I tried out the LeapFrog Electronic Phonics Writing Desk recently at the shopping center.
Since I’d earned some money from a writing project, I thought I’d get a nice present for my boy as he’s settled into the Chinese preschool so well.
I have to admit that I worry about him a bit especially as I haven’t been giving him any pre-handwriting worksheets to do here.
Also, pre-handwriting workbooks in English are not that easy to find here.
That’s why I thought that a magnetic drawing board would help him develop his fine motor skills, hand-eye coordination, and creative expression.
Leapfrog Fridge Phonics Alphabet
Since he’s familiar with the Leapfrog Frige Phonics Alphabet (26 Letters), I thought that this Leapfrog Phonics Writing Desk would be useful for him to work on his English handwriting at home.
We love learning with Leapfrog products:
How’s the Leapfrog Phonics Writing Desk?
The Phonics Writing Desk looks like an extension of the Leapfrog Magnetic Alphabet – Complete Set (26 Letters)as it had similar alphabets which vocalized the individual sounds for each letter. This set had the addition of lower case alphabets printed next to each capital letter.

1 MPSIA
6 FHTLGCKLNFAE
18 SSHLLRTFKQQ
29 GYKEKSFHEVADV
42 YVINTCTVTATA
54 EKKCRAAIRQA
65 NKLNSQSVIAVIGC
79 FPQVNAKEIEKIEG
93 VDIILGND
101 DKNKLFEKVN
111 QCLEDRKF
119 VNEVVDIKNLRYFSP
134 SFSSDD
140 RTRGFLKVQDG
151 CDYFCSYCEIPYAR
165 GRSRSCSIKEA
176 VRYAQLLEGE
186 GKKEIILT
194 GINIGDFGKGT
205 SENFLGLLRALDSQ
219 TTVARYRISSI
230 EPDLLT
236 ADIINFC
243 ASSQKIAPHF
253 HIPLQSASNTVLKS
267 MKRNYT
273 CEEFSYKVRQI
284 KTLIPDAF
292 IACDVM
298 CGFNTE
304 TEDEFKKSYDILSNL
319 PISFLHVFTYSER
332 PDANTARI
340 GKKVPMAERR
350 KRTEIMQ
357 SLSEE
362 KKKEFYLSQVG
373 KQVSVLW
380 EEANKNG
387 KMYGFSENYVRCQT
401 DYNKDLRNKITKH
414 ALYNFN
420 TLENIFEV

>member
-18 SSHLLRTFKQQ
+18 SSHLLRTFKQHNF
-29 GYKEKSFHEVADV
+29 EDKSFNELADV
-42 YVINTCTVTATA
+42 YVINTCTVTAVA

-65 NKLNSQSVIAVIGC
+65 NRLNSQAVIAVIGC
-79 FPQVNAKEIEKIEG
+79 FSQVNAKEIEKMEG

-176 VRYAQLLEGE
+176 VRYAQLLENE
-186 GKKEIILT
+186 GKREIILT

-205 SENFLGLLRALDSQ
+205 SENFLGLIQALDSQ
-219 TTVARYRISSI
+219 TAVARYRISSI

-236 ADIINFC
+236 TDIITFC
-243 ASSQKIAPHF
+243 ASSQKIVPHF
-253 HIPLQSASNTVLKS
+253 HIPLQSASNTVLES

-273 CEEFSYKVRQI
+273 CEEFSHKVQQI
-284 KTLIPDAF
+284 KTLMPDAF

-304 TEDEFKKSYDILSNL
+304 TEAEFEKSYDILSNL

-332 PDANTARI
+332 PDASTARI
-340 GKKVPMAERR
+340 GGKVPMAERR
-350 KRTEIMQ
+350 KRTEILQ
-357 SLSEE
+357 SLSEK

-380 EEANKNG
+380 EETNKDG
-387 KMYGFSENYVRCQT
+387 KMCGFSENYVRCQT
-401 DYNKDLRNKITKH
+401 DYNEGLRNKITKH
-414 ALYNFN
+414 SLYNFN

To help the child practice handwriting, a display screen shows a letter (upper or lower case) for the child to print onto the double lines below.
Besides letters, the child will also learn to print words by selecting this function using the sliding button above. Seems like a great tool to practice spelling too 🙂
There is also a “create-a-word” function which enables the child some degree of ‘free writing’.
I had great fun trying to Phonics Writing Desk out and was all ready to buy it but then, I was disappointed by the poor quality of:
a) the display screen – the screen is SMALL and the letters do not appear as bold as it does in the product photo and
b) the handwriting section – I had to apply quite a bit of pressure to write out each letter. I understand that preschoolers may grip pencils quite hard when they’re learning to write. Even so, the letters didn’t appear as clearly as shown on the product photo.
Even the sales assistant who helped me (seeing it used the first time) had to agree with me on this point.
Here are some better alternatives for helping children learn to write:
Leapfrog Mr. Pencil’s Scribble & WriteLeapFrog Mr. Pencil’s Scribble & Write – English Edition
Kids can draw, write numbers and letters (trace each letter like Montessori) on the touch LCD screen with guided feedback. They can also practice spelling beginning words such as “apple” and “fish”.
Children advance through levels as they learn so it’s like a game!
Free draw mode allows children to scribble anything – be prepared to have squiggles, lines or messy mud pies lol
NextX Magnetic Drawing Board – Writing & Learning Doodle Pad
I’d rather buy the NextX Magnetic Drawing Board – Writing and Learning Doodle Pad for Toddlers Boys Girls Age of 2, 3, 4, 5, 6 Year Olds – he can use a “pencil” to draw, trace letters, stamp patterns and later, learn to write 🙂
Magna Doodle Boards – Home and Travel2 Magna Doodle Boards with Multi-Colors Drawing Screens, 13” x 17” Erasable Magnetic Drawing Sketch Board for Toddler Painting and Travel